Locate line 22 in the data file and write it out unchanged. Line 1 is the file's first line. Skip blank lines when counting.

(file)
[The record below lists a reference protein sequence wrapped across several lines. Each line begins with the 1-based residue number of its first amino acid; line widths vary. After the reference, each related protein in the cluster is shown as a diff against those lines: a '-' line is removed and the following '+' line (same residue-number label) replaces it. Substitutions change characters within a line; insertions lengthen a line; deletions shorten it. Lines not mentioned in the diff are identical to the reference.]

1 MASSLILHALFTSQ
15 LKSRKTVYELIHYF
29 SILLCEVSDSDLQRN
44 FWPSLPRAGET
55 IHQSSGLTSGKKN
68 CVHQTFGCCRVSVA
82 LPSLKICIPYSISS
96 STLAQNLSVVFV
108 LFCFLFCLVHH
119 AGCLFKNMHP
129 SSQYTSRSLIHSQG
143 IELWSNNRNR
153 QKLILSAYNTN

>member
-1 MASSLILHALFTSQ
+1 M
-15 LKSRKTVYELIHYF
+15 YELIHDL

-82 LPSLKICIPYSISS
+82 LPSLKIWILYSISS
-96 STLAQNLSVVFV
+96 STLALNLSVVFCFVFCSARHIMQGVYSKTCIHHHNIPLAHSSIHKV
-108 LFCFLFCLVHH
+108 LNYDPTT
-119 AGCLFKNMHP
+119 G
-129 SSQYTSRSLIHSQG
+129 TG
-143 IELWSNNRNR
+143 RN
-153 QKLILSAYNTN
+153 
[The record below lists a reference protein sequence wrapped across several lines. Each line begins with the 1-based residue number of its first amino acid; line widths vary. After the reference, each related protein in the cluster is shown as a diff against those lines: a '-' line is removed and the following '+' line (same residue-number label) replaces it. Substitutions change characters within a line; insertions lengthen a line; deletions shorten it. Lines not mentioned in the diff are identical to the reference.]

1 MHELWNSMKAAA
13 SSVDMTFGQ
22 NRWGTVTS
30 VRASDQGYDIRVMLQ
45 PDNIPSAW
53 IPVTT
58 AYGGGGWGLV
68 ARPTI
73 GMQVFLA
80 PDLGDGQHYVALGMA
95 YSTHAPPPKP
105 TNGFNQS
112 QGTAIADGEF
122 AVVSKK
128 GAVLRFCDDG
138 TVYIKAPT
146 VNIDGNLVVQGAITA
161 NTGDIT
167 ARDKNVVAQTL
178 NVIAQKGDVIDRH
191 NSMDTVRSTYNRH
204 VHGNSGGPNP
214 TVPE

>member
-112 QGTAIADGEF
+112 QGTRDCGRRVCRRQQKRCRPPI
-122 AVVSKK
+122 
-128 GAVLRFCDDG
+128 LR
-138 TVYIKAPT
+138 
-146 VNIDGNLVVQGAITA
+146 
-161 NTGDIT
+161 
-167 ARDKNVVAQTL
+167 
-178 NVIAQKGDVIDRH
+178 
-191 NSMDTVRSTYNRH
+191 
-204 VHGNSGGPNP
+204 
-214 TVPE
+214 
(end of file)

-96 STLAQNLSVVFV